The short answer
You've been tricked into asking the wrong question by a process that is not designed to actually provide you any guidance your day-to-day tasks. See the pithy Q&A on the Programmers site for a pragmatic take on this:
The "correct" (but probably useless) answer
You "follow" ISO 12207 by using the vocabulary it defines, and identifying which parts of your process map to that vocabulary. That is all.
From the ISO/IEC 12207 article on Wikipedia:
The standard has the main objective of supplying a common structure so
that the buyers, suppliers, developers, maintainers, operators,
managers and technicians involved with the software development use a
common language. This common language is established in the form of
well defined processes. (emphasis added)
To be clear, ISO 12207 never tells you how to do anything; it is completely silent on implementation details. It's just a big glossary, combined with an ideal process map. Here's a quote from a short 2002 paper on integrating ISO 12207 with the Rational Unified Process (RUP), titled "How the Rational Unified Process Supports ISO 12207":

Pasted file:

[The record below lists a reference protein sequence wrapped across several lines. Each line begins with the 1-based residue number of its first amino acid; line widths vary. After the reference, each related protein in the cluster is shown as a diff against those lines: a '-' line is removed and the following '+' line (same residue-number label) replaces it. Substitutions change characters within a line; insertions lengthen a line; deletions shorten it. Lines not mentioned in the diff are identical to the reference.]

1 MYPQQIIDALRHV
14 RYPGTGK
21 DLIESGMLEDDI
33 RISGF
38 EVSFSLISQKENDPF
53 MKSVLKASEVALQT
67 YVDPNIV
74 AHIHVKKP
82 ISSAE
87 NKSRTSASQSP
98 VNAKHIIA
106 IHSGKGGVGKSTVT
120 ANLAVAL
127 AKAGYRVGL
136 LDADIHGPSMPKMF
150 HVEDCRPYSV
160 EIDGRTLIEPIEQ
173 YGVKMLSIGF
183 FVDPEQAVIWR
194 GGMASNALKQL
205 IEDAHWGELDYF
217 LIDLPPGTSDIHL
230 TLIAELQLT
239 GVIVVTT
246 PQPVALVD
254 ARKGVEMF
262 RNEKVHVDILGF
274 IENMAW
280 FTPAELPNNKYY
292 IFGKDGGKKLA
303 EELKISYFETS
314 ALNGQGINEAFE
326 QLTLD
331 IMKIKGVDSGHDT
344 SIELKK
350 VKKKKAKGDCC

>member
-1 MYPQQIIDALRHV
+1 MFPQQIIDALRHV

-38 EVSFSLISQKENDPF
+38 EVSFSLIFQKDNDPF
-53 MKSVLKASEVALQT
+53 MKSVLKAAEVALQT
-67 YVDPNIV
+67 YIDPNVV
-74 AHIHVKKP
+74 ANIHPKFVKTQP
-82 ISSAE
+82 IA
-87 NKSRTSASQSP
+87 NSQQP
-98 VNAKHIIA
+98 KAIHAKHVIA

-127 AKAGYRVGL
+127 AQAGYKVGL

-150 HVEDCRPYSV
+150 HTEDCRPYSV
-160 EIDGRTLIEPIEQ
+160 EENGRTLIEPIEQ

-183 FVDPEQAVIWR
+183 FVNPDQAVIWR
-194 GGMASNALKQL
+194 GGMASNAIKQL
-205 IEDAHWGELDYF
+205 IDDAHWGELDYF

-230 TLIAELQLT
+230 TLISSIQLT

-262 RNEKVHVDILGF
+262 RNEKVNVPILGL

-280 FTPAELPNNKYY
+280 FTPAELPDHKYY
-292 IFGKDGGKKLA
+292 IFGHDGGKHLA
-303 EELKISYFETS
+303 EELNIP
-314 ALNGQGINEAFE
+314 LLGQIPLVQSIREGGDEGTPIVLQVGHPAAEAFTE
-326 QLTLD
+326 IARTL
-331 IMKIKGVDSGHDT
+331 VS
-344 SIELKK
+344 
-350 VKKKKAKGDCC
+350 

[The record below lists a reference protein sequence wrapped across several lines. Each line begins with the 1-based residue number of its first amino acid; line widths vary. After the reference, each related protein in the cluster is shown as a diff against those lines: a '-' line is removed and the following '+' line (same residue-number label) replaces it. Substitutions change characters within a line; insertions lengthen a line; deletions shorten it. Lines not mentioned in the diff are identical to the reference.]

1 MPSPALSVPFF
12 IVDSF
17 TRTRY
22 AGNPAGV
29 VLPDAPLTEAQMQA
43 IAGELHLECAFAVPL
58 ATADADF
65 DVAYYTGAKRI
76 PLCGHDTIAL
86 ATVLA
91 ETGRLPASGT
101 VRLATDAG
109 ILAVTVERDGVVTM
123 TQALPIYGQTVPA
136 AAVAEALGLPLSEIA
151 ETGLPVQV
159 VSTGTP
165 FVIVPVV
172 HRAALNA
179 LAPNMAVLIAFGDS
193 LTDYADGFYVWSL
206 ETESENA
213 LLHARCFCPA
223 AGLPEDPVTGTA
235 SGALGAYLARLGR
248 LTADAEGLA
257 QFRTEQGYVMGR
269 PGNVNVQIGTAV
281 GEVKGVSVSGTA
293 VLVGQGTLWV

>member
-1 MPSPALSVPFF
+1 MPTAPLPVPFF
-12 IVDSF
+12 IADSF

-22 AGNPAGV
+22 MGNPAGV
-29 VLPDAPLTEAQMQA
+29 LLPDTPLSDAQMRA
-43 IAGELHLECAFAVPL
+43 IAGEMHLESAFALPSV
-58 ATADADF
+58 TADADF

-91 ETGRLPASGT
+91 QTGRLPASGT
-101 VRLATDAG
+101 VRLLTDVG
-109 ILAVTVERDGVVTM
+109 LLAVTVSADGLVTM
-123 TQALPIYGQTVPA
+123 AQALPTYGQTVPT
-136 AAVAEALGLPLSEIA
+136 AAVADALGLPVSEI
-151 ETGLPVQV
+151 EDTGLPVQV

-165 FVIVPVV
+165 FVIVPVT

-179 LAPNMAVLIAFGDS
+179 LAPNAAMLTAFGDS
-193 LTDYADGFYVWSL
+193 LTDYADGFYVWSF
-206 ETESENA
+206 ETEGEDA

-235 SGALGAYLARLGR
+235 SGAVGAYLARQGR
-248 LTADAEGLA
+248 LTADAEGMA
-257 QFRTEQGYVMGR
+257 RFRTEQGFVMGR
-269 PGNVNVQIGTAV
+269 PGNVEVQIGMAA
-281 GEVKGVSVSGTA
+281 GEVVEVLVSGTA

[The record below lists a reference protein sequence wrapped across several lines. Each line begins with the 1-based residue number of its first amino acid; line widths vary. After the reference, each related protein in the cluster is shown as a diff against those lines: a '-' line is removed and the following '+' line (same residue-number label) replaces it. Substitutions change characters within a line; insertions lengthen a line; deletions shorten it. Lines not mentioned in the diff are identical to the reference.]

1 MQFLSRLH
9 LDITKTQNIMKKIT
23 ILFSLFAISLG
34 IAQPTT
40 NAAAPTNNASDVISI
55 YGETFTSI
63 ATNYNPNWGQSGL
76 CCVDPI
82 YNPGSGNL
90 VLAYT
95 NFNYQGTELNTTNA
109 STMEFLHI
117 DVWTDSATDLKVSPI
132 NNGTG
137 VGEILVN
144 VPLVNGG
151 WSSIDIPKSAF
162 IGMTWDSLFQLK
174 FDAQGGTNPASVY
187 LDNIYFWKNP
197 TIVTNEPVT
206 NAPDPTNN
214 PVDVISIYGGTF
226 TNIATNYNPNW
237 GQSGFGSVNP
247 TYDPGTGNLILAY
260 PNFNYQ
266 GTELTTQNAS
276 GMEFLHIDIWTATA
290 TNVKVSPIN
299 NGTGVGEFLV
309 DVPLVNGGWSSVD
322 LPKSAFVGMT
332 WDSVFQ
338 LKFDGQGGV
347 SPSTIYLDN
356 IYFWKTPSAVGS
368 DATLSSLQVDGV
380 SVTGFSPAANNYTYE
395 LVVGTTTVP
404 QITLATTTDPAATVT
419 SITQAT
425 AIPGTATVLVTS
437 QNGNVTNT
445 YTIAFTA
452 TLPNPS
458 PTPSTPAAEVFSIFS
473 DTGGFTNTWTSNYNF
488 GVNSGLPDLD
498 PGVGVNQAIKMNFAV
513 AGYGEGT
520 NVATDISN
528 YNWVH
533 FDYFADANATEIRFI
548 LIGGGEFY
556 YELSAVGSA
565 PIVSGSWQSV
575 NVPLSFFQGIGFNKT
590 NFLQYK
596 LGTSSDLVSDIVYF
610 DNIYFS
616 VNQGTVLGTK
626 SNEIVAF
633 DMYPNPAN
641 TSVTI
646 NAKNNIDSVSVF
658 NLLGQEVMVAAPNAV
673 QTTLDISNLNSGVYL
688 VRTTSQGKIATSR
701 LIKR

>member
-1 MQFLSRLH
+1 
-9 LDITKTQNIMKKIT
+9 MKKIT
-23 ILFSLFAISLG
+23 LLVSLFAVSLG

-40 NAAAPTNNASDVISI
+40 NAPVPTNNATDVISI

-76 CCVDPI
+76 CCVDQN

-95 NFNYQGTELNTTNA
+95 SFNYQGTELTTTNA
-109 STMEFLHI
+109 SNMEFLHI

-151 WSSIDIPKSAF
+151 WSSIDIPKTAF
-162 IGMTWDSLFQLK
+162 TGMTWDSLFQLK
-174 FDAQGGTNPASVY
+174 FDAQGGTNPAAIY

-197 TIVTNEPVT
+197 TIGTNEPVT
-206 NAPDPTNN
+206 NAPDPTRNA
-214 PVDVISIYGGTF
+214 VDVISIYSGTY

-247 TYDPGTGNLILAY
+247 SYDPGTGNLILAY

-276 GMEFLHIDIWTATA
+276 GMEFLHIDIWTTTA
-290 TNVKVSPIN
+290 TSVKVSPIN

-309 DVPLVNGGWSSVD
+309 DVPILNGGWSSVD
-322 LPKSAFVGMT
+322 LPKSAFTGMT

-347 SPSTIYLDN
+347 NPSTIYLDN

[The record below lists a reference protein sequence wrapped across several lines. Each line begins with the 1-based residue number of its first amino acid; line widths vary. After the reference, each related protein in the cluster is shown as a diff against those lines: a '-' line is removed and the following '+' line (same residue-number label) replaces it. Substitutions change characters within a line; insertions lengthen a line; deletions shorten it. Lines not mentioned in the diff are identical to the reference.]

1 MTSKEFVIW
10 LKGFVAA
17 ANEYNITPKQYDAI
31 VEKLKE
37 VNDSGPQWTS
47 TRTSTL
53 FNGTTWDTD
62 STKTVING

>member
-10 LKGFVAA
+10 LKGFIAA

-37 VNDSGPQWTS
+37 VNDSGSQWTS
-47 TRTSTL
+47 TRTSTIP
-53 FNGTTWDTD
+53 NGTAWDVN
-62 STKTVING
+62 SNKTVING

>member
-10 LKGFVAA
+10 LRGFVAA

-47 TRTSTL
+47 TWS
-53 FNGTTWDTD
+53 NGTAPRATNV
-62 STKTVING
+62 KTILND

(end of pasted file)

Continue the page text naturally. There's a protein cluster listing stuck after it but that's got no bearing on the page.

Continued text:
These classes [of processes] can be organized in views, and decomposed
into activities, themselves decomposed in[to] tasks. ISO 12207 stops,
however, at the level of activities and it only occasionally mentions
specific tasks, although never in a mandatory fashion.
So, if you're performing "Module Testing" during the "Software Development" phase, congratulations: you're following ISO 12207! That's true even if you define "Module Testing" to mean flicking jelly beans at your keyboard, and "Software Development" to mean coming into the office and browsing Pinterest all day.
A slightly more useful answer
There are practical ways to approach this, if its really necessary. Here's a few I can think of. All of these have had some non-zero value for me on one or projects:
- Static analysis (as you already mentioned)
- Code inspections (peer reviews)
- Architecture reviews: comparing modules to block/UML diagrams, for example
- Inspection of the dependency injections or plugins, like Spring framework artifacts, for example
- Bill of Materials (BoM) verification: checksums, file manifests, third-party libraries, etc. Worse than useless if not automated.
And a couple that I've had to do, but never really seen any value from:
- Requirements mapping: tracking which functions or tests cover which written requirement(s)
- Functional hand-offs: formal release of build/package artifacts to QA, a.k.a. "throw it over the wall and run"